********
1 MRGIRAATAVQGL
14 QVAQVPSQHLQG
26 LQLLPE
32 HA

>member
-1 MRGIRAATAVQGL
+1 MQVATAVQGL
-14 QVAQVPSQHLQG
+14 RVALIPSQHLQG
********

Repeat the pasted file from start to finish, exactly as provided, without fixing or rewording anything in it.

1 MRGIRAATAVQGL
14 QVAQVPSQHLQG
26 LQLLPE
32 HA

>member
-1 MRGIRAATAVQGL
+1 MQVATAVQGL
-14 QVAQVPSQHLQG
+14 RVALIPSQHLQG